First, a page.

The last several years have seen a spate of books published about living a life closer to nature. They range in topic from how spending time in nature improves our health, enriches our lives and our children's lives, provides us with a sense of beauty and transcendence, deepens faith, improves creativity, and much more.
I have created a list of my favorite books from this genre that I hope you enjoy this holiday season:
Author Richard Louv wrote this book to help rejuvenate kid's connections to nature, as newer research shows that the natural world offers powerful therapy for depression, obesity, and attention deficit disorder. Nature-based education can improve standardized test scores, grade-point averages, problem solving, critical thinking, and decision making. Some evidence suggests that childhood experiences in nature make kids more creative.
The Book includes:
- 500 activities for children and adults
- Dozens of inspiring and thought-provoking essays
- Scores of informational websites
- Down-to-earth advice
I highly recommend this book if you have children and are interested in spending more time outside.
She writes: "The natural world...is an alluring invitation into the sacred, into relationship with something larger."
A good choice for anyone interested in nature as a way to deepen one's faith and spirituality.
Partly a memoir and part instructional, this book focuses heavily on living more closely with nature as one way to experience wonder. Blackie talks about this type of enchantment grounded in the natural world in which we take time to explore and revel:
Because enchantment, by my definition, has nothing to do with fantasy, or escapism, or magical thinking: it is founded on a vivid sense of belongingness to a rich and many-layered world; a profound and whole-hearted participation in the adventure of life...It respects wild things, recognizes the wisdom of the crow, seeks out the medicine of plants. It rummages and roots on the wild edges, but comes home to an enchanted home and garden. It is engaged with the small, the local, the ethical; enchanted living is slow living.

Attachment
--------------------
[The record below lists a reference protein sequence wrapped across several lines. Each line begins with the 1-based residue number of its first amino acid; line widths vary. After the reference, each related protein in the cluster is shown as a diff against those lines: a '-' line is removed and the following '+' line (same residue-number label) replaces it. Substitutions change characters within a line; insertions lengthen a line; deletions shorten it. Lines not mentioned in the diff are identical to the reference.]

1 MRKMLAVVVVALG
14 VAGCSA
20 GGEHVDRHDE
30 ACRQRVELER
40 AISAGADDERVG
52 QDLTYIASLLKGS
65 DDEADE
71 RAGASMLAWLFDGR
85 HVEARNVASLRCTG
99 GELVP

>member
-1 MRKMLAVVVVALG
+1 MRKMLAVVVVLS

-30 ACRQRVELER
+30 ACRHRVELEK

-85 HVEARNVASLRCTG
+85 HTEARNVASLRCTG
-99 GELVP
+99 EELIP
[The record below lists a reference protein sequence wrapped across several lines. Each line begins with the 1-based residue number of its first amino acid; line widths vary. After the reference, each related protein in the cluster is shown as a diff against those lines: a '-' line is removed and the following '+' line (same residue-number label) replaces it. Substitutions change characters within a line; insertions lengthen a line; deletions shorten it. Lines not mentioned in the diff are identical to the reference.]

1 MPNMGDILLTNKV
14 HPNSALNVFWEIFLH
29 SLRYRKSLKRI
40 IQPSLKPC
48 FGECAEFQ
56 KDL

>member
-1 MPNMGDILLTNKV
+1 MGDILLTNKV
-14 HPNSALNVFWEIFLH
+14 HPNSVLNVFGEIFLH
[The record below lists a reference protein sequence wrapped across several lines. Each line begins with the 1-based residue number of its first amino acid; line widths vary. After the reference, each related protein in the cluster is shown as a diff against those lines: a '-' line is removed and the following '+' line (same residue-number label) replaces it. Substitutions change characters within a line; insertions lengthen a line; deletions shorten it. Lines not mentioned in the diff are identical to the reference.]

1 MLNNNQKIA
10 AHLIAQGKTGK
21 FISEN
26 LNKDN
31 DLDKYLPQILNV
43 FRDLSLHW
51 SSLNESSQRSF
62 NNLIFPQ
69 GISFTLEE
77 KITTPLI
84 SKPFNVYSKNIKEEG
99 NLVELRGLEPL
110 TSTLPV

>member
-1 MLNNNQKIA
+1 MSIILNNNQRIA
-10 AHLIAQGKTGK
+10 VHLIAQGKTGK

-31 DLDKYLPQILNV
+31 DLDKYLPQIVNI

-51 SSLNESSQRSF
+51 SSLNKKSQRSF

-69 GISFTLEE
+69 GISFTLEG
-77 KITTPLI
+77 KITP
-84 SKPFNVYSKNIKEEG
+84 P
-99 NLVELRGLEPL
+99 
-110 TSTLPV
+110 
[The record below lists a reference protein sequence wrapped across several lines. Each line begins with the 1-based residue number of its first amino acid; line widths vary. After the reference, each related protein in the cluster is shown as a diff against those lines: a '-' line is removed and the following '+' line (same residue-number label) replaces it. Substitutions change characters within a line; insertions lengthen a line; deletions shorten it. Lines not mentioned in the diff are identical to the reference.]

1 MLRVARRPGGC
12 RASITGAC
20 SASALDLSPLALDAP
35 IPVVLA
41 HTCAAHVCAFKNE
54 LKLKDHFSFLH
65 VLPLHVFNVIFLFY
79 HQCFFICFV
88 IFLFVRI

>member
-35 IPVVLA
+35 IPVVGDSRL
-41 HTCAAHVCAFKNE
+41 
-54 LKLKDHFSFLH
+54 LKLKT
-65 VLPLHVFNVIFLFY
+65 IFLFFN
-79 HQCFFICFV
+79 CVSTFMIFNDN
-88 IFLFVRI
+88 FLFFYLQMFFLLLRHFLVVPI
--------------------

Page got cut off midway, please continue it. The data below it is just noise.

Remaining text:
“A study with three million participants where people recorded how happy they were feeling twice a day at random times found that people are significantly and substantially happier outdoors in all-green or natural habitat types than they are in urban environments, even when accounting for a vacation effect. It was a stronger difference in joy than being alone vs. being with friends, singing vs. not singing, or sports vs. not sports.”
“Yet the respondents were indoors or in vehicles 93% of the time. How we spend our days is how we spend our lives. Why don’t we do more of what makes our brains happy? People may avoid nearby nature because a chronic disconnection from nature causes them to underestimate its hedonic benefits.”
A good book that inspires us to hike, garden, or just spend more time outside enjoying the beauty of the natural world.
Why You Should Create Your Own Culture to Be Happier
Beauty in Philosophy, Ethics and Art: A Conversation with David Fideler
5 Ways to Counterbalance an Ugly and Barren Cultural Landscape